U.S. importers report rocky start for Peruvian mango campaign
David Ponce of grower relations at Amazon Produce Network described a shaky trade situation that has created uncertainty on the receiving end.
“They had a rough start. At the beginning there was a lot of volume from Ecuador. Then with the possible strike on the East Coast ports, they were concerned and stopped shipping and shipped a little more to the West Coast,” Ponce said.
“Then they had the strike that lasted around a week in Peru. The small growers wanted more money for their mangoes. It was a strike that really affected packing that week, week one.”
“There were a lot of mangoes left on trees and they got a little mature. They were ripening on the trees because they were not harvested when they were supposed to. A little bit of that fruit they still harvested and packaged. They arrived to the market a little over ripe.”
Vision Import Group’s vice president of sales Ronnie Cohen, depicted a similar situation that currently has the market recovering from oversaturation and low quality fruit.
“The Peruvian deal started out relatively strong, then there was a mix of factors that happened. There was quite a bit of overlap between Ecuador and the Peruvian deal, so there were additional volumes that weren’t anticipated. There was an oversaturation in general,” Cohen said.
“In addition to that, there was quite a bit of fruit that came in with high maturity and then there was fruit that wasn’t very firm and was being pushed into the market place. That kind of diluted this whole mango market here. There were pre-commitments and retail ads but regardless, it had downward pressure in regard to the price point.”
Cohen has also experienced quality concerns for reasons not quite clear to the importer.
“The import difficulty I had was some of this mature fruit had some internal discoloration and I don’t know what that was caused by. I wasn’t the only importer that had the problem, so it seems to be spread over different people. It’s not everybody but there was enough to show there was something that happened,” Cohen explained.
On Ponce’s end, uncertainty has created a bigger headache than quality concerns. With Ecuador out of the picture, volumes are being pushed back down below expected levels.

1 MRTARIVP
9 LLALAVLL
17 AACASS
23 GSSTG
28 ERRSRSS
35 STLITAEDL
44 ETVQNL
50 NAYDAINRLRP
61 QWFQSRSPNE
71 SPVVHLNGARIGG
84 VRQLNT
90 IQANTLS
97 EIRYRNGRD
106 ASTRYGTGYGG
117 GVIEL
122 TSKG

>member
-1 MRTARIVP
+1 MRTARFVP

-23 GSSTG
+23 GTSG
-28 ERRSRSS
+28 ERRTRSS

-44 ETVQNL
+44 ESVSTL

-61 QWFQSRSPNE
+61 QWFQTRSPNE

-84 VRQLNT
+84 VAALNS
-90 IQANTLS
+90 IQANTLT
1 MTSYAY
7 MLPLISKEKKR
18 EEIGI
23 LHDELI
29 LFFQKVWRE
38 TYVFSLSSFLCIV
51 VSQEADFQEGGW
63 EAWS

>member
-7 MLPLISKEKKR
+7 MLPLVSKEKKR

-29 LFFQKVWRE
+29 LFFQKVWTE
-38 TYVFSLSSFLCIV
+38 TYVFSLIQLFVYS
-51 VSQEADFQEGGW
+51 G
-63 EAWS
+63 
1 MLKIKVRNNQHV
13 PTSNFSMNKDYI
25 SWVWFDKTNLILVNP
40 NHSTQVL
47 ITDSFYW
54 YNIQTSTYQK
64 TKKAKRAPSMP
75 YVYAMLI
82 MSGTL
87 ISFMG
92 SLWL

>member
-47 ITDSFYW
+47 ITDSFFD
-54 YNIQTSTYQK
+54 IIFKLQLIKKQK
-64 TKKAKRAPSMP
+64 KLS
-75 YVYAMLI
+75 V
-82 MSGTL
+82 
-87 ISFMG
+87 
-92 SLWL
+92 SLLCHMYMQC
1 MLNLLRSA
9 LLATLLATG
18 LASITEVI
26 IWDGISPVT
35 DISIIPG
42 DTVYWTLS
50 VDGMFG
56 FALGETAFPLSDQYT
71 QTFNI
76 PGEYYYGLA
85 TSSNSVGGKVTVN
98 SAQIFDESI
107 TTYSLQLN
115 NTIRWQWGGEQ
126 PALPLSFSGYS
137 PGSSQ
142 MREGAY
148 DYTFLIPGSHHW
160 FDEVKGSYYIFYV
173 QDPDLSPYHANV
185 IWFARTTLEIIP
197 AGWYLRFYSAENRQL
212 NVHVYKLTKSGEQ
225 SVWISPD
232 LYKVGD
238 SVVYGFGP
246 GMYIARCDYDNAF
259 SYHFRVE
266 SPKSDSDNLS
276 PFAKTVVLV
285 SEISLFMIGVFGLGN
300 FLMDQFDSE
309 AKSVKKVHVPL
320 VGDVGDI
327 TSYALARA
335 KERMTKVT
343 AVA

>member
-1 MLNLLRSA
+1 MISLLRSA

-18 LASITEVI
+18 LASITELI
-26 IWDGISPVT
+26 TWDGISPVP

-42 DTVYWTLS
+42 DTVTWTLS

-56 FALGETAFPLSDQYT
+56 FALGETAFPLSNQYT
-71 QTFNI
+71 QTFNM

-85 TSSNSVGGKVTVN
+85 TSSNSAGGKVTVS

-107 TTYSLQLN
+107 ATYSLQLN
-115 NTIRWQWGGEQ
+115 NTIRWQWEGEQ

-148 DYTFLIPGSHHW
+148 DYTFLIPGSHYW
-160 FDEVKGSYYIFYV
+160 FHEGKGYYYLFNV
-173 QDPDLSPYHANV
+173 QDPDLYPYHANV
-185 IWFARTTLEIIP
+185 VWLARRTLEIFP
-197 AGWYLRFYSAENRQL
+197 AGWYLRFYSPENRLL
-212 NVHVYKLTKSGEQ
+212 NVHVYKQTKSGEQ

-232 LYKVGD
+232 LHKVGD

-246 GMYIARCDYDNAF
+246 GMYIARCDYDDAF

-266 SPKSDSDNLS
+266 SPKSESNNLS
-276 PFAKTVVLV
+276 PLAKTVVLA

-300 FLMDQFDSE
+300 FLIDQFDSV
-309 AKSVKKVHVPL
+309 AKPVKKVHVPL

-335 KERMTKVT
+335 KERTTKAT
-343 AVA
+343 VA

“We’re expecting the logistics problems to continue. We are hearing from out growers that they [shipping companies] don’t want to give spaces. They’re not confirming spaces. Right now they’re not trusting them. They don’t want to pack a container unless they have the container ready. So that’s creating a concern with the growers and exporters down in Peru,” Ponce said.
“For us as importers, we really don’t know exactly the volume that’s coming or if one of our containers is going to be left in the port. So that’s a problem that’s driving the price up.”
Despite concerns, Ponce and Cohen both anticipated a more stable market ahead.
“From this week, the market is really good. A lot of demand. There’s a little less offer, also. We feel the market getting stronger for the next week,” Ponce said.
Cohen anticipated the market to stabilize, as well, assuming U.S. weather doesn’t deal a blow to consumer demand.
“It’s colder than usual temperatures in a lot of spots that are normally a little warmer. So that’s the only thing I can see detract from demand happening a little faster later. The prices were diluted. They were sloppy and all over the place but now I see hopefully a little firming up of the price point,” Cohen said.
For the week ending Jan. 19, the U.S. National Mango Board reported overall shipments to be 30% less than anticipated at 881,995 boxes. Peru accounted for 803,995 of those boxes. Ecuador ended their season the same week with 9.1 million total boxes shipped.